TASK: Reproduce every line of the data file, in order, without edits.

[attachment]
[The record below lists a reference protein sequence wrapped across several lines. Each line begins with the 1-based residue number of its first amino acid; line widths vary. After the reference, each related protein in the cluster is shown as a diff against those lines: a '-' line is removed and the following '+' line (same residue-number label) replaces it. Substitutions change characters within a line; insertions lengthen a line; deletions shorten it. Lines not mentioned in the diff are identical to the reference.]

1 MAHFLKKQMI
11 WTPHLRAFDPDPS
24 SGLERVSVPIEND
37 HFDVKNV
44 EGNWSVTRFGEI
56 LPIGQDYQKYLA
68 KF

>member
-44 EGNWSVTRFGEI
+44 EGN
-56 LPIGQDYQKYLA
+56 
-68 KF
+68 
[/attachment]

[The record below lists a reference protein sequence wrapped across several lines. Each line begins with the 1-based residue number of its first amino acid; line widths vary. After the reference, each related protein in the cluster is shown as a diff against those lines: a '-' line is removed and the following '+' line (same residue-number label) replaces it. Substitutions change characters within a line; insertions lengthen a line; deletions shorten it. Lines not mentioned in the diff are identical to the reference.]

1 MAHFLKKQMI
11 WTPHLRAFDPDPS
24 SGLERVSVPIEND
37 HFDVKNV
44 EGNWSVTRFGEI
56 LPIGQDYQKYLA
68 KF

>member
-44 EGNWSVTRFGEI
+44 EGN
-56 LPIGQDYQKYLA
+56 
-68 KF
+68 